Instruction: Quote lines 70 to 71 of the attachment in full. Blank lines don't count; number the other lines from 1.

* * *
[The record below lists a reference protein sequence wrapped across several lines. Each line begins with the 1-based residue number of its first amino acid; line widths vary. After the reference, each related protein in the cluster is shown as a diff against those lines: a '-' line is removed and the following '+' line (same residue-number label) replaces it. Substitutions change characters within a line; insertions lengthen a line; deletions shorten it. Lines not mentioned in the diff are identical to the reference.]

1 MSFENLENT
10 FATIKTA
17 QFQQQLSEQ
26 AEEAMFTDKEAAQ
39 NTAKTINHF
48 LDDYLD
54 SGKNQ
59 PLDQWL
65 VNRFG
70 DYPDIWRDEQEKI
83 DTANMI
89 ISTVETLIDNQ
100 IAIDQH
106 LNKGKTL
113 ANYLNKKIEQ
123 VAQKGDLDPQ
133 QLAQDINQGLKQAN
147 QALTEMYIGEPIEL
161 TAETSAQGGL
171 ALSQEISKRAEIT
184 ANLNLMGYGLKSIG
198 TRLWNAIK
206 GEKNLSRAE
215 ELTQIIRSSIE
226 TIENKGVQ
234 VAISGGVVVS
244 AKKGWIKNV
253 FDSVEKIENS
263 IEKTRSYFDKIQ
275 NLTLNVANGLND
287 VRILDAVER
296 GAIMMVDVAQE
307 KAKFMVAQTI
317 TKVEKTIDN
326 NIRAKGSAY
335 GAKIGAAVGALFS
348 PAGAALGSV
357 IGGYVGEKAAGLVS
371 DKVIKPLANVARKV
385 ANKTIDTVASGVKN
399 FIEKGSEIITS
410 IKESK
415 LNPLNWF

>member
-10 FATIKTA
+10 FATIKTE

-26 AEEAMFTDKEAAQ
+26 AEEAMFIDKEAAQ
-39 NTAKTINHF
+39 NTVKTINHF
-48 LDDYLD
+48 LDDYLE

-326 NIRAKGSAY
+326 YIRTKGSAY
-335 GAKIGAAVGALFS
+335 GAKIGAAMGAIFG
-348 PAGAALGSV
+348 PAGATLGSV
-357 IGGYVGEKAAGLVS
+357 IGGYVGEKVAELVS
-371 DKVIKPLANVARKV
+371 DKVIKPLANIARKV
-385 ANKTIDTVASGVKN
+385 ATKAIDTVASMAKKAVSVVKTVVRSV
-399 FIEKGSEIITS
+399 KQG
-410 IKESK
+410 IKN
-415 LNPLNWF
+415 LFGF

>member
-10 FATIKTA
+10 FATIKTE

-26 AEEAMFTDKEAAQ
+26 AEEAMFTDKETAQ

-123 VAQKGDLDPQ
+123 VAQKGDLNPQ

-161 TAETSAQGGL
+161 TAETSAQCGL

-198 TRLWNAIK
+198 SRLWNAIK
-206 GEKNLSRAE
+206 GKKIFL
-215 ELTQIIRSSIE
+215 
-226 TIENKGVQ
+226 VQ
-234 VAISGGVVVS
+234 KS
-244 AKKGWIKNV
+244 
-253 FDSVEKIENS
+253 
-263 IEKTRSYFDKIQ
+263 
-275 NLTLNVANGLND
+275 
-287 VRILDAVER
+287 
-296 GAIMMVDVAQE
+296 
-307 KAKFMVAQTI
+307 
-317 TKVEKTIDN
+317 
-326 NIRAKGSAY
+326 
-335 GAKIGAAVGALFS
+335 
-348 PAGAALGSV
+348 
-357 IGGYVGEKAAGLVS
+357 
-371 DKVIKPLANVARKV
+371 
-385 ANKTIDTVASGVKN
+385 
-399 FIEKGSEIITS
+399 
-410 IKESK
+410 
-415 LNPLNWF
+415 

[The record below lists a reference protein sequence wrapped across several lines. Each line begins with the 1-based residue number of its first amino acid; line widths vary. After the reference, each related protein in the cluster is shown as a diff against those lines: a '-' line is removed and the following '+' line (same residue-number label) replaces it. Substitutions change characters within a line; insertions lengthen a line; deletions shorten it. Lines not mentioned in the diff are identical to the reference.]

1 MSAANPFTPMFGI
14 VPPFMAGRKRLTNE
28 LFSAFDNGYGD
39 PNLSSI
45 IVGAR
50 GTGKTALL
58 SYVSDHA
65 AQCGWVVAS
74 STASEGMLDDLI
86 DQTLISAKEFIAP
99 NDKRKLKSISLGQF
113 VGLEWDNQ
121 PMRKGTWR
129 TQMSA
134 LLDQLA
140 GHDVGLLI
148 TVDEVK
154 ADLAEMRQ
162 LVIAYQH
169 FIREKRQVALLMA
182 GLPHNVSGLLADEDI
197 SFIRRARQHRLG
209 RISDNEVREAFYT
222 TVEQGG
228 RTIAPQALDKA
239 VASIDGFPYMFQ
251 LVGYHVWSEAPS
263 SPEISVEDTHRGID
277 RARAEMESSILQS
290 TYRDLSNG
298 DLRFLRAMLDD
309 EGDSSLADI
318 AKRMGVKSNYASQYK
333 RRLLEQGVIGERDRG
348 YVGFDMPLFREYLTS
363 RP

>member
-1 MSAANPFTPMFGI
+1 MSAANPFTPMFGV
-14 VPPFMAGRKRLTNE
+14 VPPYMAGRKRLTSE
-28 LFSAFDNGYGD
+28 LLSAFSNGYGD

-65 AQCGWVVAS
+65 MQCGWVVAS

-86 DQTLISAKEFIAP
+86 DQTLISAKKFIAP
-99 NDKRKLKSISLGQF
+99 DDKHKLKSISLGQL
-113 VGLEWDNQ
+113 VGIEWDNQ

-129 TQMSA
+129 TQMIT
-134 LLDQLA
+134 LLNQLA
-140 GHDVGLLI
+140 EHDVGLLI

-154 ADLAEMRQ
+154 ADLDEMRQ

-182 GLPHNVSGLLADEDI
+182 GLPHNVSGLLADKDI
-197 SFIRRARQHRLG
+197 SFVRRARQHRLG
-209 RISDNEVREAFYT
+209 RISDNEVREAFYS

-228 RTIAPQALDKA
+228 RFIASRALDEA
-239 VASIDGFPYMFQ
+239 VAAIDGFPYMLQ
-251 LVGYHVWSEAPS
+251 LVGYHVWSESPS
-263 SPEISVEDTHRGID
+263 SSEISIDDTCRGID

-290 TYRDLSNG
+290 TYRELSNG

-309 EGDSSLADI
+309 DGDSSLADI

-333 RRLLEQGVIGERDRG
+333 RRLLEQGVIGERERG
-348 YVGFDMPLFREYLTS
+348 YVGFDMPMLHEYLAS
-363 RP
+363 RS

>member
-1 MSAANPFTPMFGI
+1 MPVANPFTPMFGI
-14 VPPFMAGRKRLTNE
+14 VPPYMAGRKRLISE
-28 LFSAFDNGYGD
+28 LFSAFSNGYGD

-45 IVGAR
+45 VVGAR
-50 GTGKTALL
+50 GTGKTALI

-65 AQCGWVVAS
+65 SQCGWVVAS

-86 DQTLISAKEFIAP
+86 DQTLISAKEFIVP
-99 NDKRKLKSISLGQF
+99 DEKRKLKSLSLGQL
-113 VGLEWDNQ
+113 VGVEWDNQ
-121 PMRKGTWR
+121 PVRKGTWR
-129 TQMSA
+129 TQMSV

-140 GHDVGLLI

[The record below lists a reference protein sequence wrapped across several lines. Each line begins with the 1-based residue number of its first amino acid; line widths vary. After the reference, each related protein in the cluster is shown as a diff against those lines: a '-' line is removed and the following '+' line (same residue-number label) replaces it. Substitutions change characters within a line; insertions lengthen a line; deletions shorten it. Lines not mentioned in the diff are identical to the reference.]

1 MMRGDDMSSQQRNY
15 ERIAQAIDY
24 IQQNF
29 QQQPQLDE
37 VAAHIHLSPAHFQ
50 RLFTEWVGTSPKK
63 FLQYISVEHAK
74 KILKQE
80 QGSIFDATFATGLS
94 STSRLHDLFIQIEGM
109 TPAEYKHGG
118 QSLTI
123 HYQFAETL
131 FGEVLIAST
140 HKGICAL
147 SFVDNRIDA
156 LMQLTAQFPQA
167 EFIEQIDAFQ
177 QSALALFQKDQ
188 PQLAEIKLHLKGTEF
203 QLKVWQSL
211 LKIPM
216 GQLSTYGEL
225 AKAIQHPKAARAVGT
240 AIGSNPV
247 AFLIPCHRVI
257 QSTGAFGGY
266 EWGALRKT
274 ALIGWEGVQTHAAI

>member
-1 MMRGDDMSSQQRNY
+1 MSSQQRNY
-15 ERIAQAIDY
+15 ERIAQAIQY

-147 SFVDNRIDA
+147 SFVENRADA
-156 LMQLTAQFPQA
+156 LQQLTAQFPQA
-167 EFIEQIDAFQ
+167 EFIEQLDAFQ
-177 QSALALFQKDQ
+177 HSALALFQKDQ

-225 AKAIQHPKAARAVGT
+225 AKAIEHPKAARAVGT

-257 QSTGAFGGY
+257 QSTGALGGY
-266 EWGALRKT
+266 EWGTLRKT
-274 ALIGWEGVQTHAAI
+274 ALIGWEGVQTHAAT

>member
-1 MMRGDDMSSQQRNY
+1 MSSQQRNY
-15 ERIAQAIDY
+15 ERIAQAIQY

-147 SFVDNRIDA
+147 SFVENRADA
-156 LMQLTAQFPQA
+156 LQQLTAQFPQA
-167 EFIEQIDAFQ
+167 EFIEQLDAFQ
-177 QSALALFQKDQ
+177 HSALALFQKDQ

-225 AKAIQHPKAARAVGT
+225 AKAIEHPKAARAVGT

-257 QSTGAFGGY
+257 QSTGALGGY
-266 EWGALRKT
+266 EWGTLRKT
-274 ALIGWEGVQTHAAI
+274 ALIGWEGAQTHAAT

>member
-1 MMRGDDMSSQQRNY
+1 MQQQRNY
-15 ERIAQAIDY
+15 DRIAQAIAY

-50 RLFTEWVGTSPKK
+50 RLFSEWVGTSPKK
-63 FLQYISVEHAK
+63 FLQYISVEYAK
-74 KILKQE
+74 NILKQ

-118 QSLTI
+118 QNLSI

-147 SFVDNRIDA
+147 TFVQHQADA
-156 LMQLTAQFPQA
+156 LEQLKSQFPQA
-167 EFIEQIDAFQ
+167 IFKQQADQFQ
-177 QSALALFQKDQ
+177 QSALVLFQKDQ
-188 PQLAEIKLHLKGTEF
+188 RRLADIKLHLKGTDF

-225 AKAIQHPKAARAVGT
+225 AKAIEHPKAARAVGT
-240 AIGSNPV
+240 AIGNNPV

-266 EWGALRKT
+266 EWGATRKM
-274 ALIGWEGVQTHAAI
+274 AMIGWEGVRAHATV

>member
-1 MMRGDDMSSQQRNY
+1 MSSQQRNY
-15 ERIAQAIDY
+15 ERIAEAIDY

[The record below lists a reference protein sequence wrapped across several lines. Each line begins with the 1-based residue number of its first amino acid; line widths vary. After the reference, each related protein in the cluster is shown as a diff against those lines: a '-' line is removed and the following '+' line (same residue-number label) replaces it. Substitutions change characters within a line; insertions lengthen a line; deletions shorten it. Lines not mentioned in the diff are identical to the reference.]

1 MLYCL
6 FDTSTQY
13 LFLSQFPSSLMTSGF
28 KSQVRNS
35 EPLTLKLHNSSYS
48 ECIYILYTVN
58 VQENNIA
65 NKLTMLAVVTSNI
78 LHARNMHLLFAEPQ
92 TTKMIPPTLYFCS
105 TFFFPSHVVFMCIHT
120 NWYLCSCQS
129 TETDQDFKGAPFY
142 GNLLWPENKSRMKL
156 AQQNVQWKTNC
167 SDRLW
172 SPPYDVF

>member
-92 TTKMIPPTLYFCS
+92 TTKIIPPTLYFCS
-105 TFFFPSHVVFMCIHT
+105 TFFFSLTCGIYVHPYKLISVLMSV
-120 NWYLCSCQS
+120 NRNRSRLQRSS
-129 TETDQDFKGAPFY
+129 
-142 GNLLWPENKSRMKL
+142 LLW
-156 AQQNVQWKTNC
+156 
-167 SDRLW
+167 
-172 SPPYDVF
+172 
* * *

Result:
-415 LNPLNWF
+415 LFGF